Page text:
» Full Dark, No Stars - Stephen King's new novella questions mankind's ability to trust others.
[02.21.2011 by Bridget Doyle]


 » The Top 30 Albums of 2010 - Fashionably, fabulously late, our favorite music (and believe me, there was a LOT) of 2010, the year that some have called the best year for music ever. And only some of those fools work here. Plenty of usual suspects, lots of ties and a few surprises that I won't spoil, including our unexpected #1.
[12.24.2010 by The LAS Staff]


 » Live: Surfer Blood/The Drums at Lincoln Hall, Chicago, IL - Remember when Weezer used to put together records that you could sing along to and rock out to? That's what Surfer Blood's show was like!
[11.04.2010 by Cory Tendering]

Music Reviews

Screaming Females - Castle Talk
»Screaming Females
Castle Talk
Don Giovanni
Trent Reznor & Atticus Ross - The Social Network [Original Soundtrack]
»Trent Reznor & Atticus Ross
The Social Network [Original Soundtrack]
The Null Corporation
Deerhunter - Halcyon Digest
Halcyon Digest
No Age - Everything in Between
»No Age
Everything in Between
Sub Pop
Robyn - Body Talk Pt. 1/ Body Talk Pt. 2
Body Talk Pt. 1/ Body Talk Pt. 2
The Walkmen - Lisbon
»The Walkmen
Fat Possum
Greyday Productions

Rating: 7/10 ?

March 14, 2007
Minmae can aptly be summed up with one word; prolific. The Portland-based band have released a whopping nine albums since this millennium began. I cannot say I've heard anything from them prior to their latest release 835, which arrived with no press release save a list of tour dates. Further research online led to numerous music sites which offered strikingly few details about the band. To say Minmae is flying under the radar would be am understatement. Which is fine, appropriate even, since their music has an engaging, understated quality to it. In fact, the songs of 835 almost feel under the sonar; an old-school stereo, with its charming speakers and amp, is the appropriate setup to experience the simple production and detailed arrangements of the album.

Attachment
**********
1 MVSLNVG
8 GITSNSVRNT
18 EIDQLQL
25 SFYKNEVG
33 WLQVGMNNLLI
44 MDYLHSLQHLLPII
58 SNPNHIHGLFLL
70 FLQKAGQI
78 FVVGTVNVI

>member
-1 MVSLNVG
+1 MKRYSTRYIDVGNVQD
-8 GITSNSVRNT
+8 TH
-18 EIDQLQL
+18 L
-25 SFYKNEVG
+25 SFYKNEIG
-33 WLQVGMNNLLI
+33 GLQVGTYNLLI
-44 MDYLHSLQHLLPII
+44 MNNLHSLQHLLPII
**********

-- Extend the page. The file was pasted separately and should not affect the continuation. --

The band's focus on 835 is slow and low, along the lines of perfectly-named masters Low and maybe-perfectly-named Lambchop. The band lays claim to territory at a crossroads of pop, noise, and rhythm, of chaos and order. This may be a bit ambitious, but the music does have a certain tentativeness to it, much like one would experience at a fork in the road. But rather than feeling stalled, the album actually breezes through its seventy (yes, seventy) minutes without much pause. Partly this is due to the style of songs, subtle and innocuous that they occasionally drift into background music. But more importantly, the effortless listen is due to the peppering of some very strong tracks throughout.

Most songs are based around singer Sean Brooks' appealing voice, which generally comes to rest somewhere between a whisper and baritone. Instruments are traditional, and songs proceed at a measured pace. The album's highlights come at the moments when the band clearly experiments outside this sparse model. "Capitals and Caliphs" finds Brooks vocalizing in a faintly distorted spoken word, over sweet guitar and twee keyboards, and the result is not only unique, but terrific too. "Classification Blues" picks up the pace with a marching beat and country flavor that would be at home on a Billy Bragg record. "He's Not My Man (He's Not My Jackal)", sung in a higher register and accompanied by a perfectly placed horn riff, has a smoky cabaret aura that reminds me of Antony and the Johnsons.

835's liner notes state that Minmae's songs face west, toward the land of the dead, so that "when the excavators pry open the tombs and hear the disparate sounds of this prolific band/concept, they will know that there was at least some pattern, some meaning to it all." I'm not exactly sure what this entails, but even if I did, I doubt I could say whether this release accomplishes that goal. But I will give kudos for some pretty unique imagery, and an album that has texture without the need to be contextual.

Reviewed by Ari Shapiro
A staff writer for LAS, Ari Shapiro mixes up pretty unique smoothies at XOOM in hot Tucson.

See other reviews by Ari Shapiro



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